Pediatric Orthopedics

Perthes Disease

What is Perthes disease?

Perthes disease is one of the common hip problems seen in children. Perthes Disease develops following the temporary interruption of the femoral head blood supply. The loss of blood supply causes osteonecrosis in the femoral head. Since the necrotic bone looses its strength, a fracture in the femoral head in these very active youngsters may occur and the disease process begins. Then, necrotic bones are removed by osteoclasts and new bone is formed by osteoblast cells.

In which age group is the disease common?

 

Perthes disease is commonly seen  in children between the ages of 3-10 years. Perthes disease is very common in boys than girls 4 times.

What are the clinical findings ?

Limping, hip and/or knee pain are the most common clinical signs. The findings of the patients from time to time exacerbated and from time to time become lighter. During the examination, joint movements range of motion may show limitation. Atrophy in the thigh muscles is frequently seen can be documented with thigh circumference measurement.

How can Perthes disease be diagnosed?

Perthes disease is diagnosed with medical history, physical examination and radiography. The majority of cases, MRI or CAT scan in the diagnosis of Perthes disease is not needed. However, MR can be very helpful in early diagnosis when the radiographs are normal.

What is the treatment?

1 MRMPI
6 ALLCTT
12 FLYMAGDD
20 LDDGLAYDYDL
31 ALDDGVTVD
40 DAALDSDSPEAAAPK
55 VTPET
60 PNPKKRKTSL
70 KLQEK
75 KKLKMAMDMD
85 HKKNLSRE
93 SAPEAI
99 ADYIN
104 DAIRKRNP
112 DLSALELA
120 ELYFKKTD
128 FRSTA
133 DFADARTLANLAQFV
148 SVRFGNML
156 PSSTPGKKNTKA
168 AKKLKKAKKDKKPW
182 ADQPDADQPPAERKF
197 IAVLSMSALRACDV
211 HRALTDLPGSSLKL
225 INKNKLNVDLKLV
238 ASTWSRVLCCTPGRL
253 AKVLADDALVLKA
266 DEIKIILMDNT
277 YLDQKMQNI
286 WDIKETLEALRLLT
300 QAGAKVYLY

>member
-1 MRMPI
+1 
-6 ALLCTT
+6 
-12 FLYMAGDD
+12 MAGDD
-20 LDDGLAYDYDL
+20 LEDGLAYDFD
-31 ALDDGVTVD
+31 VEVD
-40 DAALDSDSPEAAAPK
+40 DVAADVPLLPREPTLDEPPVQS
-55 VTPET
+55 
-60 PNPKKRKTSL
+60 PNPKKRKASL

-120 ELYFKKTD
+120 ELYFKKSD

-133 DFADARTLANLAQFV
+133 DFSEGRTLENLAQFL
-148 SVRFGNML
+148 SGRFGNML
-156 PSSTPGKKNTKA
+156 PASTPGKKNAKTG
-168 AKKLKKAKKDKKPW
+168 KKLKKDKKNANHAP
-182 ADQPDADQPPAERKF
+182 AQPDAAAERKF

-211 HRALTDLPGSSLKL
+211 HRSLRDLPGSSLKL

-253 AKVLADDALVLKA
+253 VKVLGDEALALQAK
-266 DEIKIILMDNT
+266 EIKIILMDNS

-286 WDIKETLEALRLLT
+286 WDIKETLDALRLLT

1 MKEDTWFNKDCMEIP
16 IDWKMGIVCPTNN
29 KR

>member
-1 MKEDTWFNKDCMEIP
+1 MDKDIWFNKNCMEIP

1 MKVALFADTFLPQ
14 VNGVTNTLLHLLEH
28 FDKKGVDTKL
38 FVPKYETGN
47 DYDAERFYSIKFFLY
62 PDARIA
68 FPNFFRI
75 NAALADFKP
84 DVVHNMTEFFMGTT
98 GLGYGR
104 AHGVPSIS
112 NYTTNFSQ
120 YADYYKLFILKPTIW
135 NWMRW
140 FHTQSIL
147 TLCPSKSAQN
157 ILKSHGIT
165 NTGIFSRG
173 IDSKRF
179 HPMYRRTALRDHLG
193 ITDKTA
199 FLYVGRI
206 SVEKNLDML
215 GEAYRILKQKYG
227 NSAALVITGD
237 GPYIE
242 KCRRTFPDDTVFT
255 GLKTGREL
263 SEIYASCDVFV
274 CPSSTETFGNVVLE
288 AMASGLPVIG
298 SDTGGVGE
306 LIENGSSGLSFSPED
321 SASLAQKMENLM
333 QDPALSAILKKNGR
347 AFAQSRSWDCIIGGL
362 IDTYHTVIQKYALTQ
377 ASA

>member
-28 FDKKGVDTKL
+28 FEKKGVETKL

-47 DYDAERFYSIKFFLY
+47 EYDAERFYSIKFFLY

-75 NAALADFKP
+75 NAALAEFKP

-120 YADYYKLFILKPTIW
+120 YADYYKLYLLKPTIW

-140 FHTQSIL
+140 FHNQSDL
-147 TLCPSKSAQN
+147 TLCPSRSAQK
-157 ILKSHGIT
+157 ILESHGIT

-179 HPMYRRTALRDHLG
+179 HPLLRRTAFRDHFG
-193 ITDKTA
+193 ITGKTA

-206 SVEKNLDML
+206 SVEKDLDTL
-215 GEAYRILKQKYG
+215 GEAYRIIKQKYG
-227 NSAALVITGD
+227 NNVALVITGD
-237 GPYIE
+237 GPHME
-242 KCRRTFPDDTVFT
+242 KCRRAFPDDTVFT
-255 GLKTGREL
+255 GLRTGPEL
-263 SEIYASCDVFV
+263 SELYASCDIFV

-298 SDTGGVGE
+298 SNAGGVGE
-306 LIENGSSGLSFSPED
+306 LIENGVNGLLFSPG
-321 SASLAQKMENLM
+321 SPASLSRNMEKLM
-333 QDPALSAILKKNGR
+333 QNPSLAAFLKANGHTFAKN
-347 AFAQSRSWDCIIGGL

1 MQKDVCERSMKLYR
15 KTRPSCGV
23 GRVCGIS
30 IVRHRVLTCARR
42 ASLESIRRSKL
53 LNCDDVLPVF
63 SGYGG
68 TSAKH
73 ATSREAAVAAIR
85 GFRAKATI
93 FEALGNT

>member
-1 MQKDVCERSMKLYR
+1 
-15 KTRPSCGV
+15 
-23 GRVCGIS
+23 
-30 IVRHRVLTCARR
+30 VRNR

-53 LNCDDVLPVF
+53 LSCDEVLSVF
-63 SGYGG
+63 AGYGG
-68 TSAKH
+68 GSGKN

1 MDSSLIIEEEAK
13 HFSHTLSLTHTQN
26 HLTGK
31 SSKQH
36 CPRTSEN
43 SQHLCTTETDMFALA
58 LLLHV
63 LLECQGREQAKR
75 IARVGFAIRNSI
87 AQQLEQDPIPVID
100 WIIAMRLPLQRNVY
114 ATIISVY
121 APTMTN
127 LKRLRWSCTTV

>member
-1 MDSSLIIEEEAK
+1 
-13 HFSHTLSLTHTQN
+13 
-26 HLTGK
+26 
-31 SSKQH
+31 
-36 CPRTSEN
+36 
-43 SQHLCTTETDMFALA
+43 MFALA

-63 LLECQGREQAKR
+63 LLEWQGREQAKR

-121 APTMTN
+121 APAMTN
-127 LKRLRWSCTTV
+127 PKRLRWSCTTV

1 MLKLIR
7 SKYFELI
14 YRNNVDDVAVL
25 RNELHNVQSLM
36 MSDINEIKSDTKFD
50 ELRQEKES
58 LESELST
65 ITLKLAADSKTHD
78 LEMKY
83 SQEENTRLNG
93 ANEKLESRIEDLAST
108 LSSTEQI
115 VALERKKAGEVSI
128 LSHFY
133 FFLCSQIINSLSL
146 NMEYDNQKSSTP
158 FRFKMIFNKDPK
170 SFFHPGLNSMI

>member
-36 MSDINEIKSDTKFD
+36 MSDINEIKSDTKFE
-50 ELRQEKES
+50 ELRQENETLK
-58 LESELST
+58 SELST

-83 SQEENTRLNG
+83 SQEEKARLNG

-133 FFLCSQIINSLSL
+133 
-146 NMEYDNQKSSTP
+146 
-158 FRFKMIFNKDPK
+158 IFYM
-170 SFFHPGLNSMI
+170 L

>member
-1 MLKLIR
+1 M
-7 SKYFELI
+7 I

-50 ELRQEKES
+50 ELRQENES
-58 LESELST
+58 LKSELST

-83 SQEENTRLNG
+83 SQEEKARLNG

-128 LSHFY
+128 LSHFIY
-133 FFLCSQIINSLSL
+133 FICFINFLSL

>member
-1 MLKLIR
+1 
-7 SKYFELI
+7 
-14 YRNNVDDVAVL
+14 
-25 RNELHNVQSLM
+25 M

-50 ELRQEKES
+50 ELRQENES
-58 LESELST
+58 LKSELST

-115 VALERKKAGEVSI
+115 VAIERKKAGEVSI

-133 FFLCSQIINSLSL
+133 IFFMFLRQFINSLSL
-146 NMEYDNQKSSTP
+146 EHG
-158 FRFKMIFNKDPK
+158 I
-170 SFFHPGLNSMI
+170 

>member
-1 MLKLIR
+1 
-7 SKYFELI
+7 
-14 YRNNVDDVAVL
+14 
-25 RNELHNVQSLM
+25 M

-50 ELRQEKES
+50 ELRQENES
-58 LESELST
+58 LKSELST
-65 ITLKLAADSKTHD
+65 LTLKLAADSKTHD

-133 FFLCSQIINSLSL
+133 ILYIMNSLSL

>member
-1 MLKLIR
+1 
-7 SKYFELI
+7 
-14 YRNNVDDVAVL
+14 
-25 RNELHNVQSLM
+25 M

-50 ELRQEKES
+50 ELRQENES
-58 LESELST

The main objective in the treatment of Perthes disease is to maintain joint range of motion. Especially  rest and anti-imflamatory medicine treatment is  recommended in painful periods. Perthes disease process can long up to 2-2.5 years. In this process, extreme sports activities, participation in the sports with  high jumping activities, and contact sports should be avoided as much as possible. However, the child could do her/his  daily activities.

During the process of necrotic bone rezorption and new bone formation, the femoral head is also reshaped. To have a spheric and congruent femoral head, the femoral head should be kept in the acetabular socket.  Orthopedic surgeon follows patient radiologically whether femoral head epiphysis loose its height and /or shows profusion out of the socket. Orthopedic surgeon may recommend surgical treatment, if he or she sees any radiological hip risk signs. Eventhoug some orthopaedic surgeons may recommend the use of an abduction orthoses, we do not prefer to use or theses in the Perthes treatment. They are cumbersome and very difficult to use.

How is the course the disease? Is sequelae remains?

Clinical course of the Perthes disease depends on the patient’s age and the amount of involvement. As a general rule under 6 years of age show excellent and almost complete healing.  Whereas, the course of the disease is more  severe in patients over the age of 8 years.

 

 

 

 

 

About the author

Prof.Dr. Seref Aktas